Monty Don has been bemoaning the fact that some “40% of gardeners get their plants, bulbs and seeds from supermarkets”. He says that their focus on cheaply produced, mass market plants is cutting down on the choice available. He might be right, but I would imagine that some of those 40% wouldn’t be gardeners at all if they couldn’t get what they needed from the supermarket. And some garden centres aren’t much more than garden supermarkets anyway, as you can tell from the number of plants that end up in the ‘dead zones’, where savvy gardeners can often find a bargain perennial or two that just need some TLC.
Monty tells us that if we want a bigger choice of better plants, we should stick to buying from independent plant nurseries. Over the weekend, I checked the website for independent nurseries in my neck of the woods. There aren’t many (hopefully the list will expand as the site matures), and most of them concentrate on ornamentals. But then I clicked on Bunkers Hill Garden Shop (‘Oxfordshire’s amazing plant emporium’), spotted a plant I could be persuaded to add to my collection, and off we went to visit. It’s about half an hour’s drive away. (They also sell plants via the website.)
It’s not a purpose-built garden centre, it’s a large house with (one supposes) a large garden that has been converted into the nursery. The entrance can be a bit chaotic (there’s a little roundabout in the gravel driveway), until you realise that there’s overflow parking off to your left. The shopping trolleys are mostly purple wheelbarrows 🙂
The entrance is via a relatively narrow passage down the side of the house. Since it’s two-way traffic (with purple wheelbarrows) and the checkout ‘kiosk’ is there, it can be a little crowded. Once you’re through it into the garden area, you discover that it’s a bit bonkers (in a good way). An ’emporium’, indeed!
There are plants everywhere, divided into the usual subsections, with charming homemade signs to direct you from one to another. It’s not entirely flat, or level, as little paths wander off from the main track to house more plants. It’s a bit like exploring a maze, for the first time visitor. There’s a special polytunnel where they keep their current selection of ‘rare’ plants; the sought-after bedding and vegetable plants are kept on trolleys in a glade.
Herbs and perennials are on fairly standard staging near the entrance. I was pleased to see a selection of daylily varieties, which I didn’t explore fully as I currently wouldn’t know where in the garden to put them. I shall give it some thought…. (I have two white daylilies about to flower in the front garden.) I picked up a mitsuba (Japanese parsley, Cryptotaenia japonica), and Ryan chose a mint – Mentha arvensis ‘Thai’, which is supposed to be mint with a hint of caraway…. In small pots, they were £2.25 each. We could have chosen 5 for £11.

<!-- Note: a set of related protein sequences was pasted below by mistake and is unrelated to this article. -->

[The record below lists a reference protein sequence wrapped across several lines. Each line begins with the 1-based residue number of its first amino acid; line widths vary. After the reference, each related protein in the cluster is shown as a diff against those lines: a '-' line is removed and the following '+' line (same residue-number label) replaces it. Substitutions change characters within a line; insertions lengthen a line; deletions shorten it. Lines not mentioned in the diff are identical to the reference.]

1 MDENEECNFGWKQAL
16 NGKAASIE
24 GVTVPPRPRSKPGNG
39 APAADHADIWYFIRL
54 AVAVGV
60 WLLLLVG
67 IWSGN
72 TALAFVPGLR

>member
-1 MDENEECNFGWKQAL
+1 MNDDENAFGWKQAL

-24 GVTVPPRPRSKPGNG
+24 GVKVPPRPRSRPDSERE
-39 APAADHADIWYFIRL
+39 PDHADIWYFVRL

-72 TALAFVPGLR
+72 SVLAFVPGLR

One downside of the delightful chaos is that I couldn’t find the plant I’d seen on the website. The staff couldn’t either, when I enquired about it. They thought it had probably sold out (the lady who updates the website doesn’t work on Sundays), so I was a little disappointed.
On the plus side, they are a Sylvagrow stockist, so I was able to replenish my supplies of peat-free compost. At the weekends they also offer free teas, which are self-service from a machine in a little summer house. You can also buy yourself a slice of nice-looking cake for £3 (iirc) and there’s a nice seating area with umbrellas. Yesterday there was a Gnome Hunt; we didn’t see any.
So we’ve added this nursery to the list of places we like to visit occasionally. On Friday I received a parcel from Stewarts, sending me some things to try out that I’d picked out on their stand at the Garden Press Event in February. The ladies on their stand were one of my more memorable encounters that day; they took pity on my disorientated wanderings early in the day and enticed me into their stand to have a chat. Once I’d had one friendly encounter I found it much easier to nose about the rest of the stands!
They’ve sent me a trio of their colourful new pots, which I have used as ‘outers’ to house the new mint and the mitsuba, which are planted into plain black pots. The outer ones will hold a bit of water in the bottom, and so keep the plants happier in dry weather. The third one is, for the moment, home to Salvia ‘Kate Glen’, which is looking a little sad due to lack of water, but will perk up soon. I think they make a great addition to my colourful ‘hot swap’ pots, that are for highlighting plants that are at their best at any given moment.
They’ve also sent me a small propagator, that fits nicely on the windowill and will take care of seeds and seedlings for me. They’re endlessly useful, so I’m in no doubt this one will be a regular feature in my seedling photos!